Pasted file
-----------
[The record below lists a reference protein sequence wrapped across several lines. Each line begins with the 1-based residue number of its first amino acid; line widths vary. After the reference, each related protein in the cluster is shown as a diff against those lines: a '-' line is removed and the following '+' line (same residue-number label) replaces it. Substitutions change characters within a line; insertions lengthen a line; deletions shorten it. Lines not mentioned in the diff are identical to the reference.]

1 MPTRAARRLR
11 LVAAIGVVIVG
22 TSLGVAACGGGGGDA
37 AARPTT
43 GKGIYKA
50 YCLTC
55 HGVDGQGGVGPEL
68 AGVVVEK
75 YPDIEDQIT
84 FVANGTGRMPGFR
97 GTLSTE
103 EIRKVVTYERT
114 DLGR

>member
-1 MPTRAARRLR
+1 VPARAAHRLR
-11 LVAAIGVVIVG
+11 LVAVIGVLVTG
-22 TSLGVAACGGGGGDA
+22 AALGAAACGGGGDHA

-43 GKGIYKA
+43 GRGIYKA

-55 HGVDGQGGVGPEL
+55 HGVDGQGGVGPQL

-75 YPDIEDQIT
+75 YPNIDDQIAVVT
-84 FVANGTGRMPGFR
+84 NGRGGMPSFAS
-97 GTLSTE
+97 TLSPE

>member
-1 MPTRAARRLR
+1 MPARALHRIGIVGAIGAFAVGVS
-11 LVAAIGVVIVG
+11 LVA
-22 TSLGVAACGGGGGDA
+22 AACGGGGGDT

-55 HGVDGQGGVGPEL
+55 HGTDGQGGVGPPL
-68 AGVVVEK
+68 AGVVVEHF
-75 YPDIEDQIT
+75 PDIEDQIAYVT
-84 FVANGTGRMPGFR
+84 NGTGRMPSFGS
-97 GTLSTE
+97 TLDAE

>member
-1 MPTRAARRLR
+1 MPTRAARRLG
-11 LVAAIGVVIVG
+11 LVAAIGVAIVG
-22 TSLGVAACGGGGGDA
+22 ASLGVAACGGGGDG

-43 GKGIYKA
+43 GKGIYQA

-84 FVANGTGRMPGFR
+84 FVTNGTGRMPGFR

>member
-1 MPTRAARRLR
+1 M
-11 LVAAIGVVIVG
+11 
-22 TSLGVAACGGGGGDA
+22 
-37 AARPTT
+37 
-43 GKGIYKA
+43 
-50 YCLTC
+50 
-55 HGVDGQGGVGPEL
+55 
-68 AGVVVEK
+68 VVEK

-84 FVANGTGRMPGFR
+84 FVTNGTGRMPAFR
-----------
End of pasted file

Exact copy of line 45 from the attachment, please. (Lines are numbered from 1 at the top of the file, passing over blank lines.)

-84 FVANGTGRMPGFR